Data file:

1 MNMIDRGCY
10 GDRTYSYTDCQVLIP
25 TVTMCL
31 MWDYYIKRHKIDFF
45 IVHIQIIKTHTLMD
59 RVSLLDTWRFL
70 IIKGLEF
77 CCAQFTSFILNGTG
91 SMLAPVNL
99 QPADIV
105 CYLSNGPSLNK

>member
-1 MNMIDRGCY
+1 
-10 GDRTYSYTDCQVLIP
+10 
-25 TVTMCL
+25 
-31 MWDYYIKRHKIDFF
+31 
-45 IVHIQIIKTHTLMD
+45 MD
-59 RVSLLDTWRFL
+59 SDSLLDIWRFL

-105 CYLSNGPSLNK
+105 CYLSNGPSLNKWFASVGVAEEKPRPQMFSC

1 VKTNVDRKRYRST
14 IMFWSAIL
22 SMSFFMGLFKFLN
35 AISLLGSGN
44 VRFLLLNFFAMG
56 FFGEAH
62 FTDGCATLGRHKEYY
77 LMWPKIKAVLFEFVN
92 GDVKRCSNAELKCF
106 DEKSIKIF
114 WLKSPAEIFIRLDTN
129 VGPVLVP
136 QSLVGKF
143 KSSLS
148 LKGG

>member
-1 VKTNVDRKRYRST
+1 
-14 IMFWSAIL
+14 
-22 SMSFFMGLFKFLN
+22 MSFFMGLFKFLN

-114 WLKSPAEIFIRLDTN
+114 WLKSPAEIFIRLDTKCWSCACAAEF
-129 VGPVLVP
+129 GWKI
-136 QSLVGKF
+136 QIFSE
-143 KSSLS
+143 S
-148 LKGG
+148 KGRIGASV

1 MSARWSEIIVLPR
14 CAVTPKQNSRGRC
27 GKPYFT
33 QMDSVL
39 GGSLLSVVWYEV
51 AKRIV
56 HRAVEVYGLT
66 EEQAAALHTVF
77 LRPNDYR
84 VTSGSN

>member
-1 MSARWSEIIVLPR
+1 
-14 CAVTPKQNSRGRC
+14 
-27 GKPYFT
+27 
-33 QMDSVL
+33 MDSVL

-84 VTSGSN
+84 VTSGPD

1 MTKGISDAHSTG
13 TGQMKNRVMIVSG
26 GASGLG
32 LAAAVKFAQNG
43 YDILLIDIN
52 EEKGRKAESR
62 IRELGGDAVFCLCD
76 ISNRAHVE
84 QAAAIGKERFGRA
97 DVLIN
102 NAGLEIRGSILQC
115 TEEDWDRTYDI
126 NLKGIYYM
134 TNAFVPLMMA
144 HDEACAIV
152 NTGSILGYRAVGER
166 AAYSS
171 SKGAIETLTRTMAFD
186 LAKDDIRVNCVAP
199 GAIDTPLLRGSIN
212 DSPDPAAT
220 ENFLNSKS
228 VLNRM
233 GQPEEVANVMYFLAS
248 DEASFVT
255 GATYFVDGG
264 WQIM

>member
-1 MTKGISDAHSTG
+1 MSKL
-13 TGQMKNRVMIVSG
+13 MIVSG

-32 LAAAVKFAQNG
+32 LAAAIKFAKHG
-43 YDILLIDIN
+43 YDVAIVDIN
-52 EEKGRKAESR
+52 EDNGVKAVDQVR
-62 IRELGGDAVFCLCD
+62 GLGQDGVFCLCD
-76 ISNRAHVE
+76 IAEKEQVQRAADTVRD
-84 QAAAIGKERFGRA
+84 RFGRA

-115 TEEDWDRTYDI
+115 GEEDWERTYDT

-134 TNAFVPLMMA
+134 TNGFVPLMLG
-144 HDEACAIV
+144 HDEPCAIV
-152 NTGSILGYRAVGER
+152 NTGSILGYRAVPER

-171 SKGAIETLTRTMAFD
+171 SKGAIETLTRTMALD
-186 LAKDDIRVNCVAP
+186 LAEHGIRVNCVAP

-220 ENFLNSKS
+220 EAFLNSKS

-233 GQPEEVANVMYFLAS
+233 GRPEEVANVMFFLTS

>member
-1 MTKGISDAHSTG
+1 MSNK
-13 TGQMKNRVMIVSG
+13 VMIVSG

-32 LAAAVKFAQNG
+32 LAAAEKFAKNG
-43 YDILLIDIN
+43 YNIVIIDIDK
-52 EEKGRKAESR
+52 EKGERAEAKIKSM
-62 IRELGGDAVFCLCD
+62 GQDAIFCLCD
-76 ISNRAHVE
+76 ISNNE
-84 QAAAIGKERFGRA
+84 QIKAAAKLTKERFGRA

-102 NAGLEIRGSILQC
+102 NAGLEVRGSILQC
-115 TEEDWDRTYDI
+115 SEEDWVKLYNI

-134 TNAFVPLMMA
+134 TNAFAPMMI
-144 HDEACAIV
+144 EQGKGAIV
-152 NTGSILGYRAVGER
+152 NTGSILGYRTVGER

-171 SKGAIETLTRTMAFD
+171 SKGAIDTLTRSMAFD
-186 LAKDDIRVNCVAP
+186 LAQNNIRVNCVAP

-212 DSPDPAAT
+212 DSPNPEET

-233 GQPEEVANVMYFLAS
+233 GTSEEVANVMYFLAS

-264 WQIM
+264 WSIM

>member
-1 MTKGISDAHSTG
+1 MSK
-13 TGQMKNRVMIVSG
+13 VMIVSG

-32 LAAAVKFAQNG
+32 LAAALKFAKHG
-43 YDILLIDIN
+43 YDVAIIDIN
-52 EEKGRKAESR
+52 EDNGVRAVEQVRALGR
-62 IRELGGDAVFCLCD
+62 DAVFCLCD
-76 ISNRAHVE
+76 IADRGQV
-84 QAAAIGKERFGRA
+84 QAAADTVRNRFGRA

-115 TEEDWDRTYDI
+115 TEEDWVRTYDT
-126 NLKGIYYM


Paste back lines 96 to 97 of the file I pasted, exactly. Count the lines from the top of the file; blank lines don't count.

166 AAYSS
171 SKGAIETLTRTMAFD